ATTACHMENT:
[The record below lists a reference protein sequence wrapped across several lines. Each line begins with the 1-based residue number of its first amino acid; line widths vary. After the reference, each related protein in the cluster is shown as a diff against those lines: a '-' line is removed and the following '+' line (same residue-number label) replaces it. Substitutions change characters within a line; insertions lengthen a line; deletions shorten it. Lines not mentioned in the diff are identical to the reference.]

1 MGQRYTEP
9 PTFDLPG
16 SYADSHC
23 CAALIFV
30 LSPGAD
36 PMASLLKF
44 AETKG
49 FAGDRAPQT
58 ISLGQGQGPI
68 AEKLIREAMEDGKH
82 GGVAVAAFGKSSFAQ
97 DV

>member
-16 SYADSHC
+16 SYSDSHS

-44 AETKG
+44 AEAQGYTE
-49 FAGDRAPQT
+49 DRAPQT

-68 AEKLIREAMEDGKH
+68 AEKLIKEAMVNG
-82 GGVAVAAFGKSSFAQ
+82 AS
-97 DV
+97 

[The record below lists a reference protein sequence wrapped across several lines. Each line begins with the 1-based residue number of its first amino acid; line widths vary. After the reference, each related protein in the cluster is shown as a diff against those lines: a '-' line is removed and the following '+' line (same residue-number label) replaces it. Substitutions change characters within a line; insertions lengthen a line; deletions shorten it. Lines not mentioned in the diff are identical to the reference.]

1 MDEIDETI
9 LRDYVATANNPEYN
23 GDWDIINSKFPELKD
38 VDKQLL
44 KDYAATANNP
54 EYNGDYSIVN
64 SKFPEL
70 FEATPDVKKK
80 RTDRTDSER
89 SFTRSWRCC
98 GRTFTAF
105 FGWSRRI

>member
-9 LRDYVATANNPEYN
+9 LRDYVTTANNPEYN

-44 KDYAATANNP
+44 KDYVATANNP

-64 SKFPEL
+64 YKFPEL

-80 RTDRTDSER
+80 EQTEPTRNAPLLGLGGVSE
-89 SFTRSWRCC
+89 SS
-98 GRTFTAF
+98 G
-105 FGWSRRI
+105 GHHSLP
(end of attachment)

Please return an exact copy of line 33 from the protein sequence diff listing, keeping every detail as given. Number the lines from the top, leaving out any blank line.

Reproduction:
54 EYNGDYSIVN